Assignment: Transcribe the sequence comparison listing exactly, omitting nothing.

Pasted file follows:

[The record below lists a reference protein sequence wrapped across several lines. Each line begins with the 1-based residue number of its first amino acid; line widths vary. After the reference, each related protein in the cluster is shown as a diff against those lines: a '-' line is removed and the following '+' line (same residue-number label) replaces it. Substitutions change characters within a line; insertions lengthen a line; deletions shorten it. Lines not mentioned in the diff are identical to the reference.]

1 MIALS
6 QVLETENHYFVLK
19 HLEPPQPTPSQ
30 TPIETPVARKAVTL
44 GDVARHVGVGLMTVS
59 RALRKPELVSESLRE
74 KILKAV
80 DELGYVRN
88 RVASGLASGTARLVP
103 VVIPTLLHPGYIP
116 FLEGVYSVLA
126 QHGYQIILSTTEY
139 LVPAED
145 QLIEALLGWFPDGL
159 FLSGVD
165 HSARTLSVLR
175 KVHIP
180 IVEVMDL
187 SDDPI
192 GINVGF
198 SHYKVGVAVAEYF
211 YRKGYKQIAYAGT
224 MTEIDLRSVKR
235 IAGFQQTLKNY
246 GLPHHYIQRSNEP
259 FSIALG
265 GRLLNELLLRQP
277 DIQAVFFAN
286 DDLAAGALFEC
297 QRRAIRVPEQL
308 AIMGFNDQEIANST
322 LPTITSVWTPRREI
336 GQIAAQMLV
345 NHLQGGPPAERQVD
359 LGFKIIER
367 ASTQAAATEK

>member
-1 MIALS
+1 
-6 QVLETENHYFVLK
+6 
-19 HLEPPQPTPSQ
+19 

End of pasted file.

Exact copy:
[The record below lists a reference protein sequence wrapped across several lines. Each line begins with the 1-based residue number of its first amino acid; line widths vary. After the reference, each related protein in the cluster is shown as a diff against those lines: a '-' line is removed and the following '+' line (same residue-number label) replaces it. Substitutions change characters within a line; insertions lengthen a line; deletions shorten it. Lines not mentioned in the diff are identical to the reference.]

1 MIALS
6 QVLETENHYFVLK
19 HLEPPQPTPSQ
30 TPIETPVARKAVTL
44 GDVARHVGVGLMTVS
59 RALRKPELVSESLRE
74 KILKAV
80 DELGYVRN
88 RVASGLASGTARLVP
103 VVIPTLLHPGYIP
116 FLEGVYSVLA
126 QHGYQIILSTTEY
139 LVPAED
145 QLIEALLGWFPDGL
159 FLSGVD
165 HSARTLSVLR
175 KVHIP
180 IVEVMDL
187 SDDPI
192 GINVGF
198 SHYKVGVAVAEYF
211 YRKGYKQIAYAGT
224 MTEIDLRSVKR
235 IAGFQQTLKNY
246 GLPHHYIQRSNEP
259 FSIALG
265 GRLLNELLLRQP
277 DIQAVFFAN
286 DDLAAGALFEC
297 QRRAIRVPEQL
308 AIMGFNDQEIANST
322 LPTITSVWTPRREI
336 GQIAAQMLV
345 NHLQGGPPAERQVD
359 LGFKIIER
367 ASTQAAATEK

>member
-1 MIALS
+1 
-6 QVLETENHYFVLK
+6 
-19 HLEPPQPTPSQ
+19 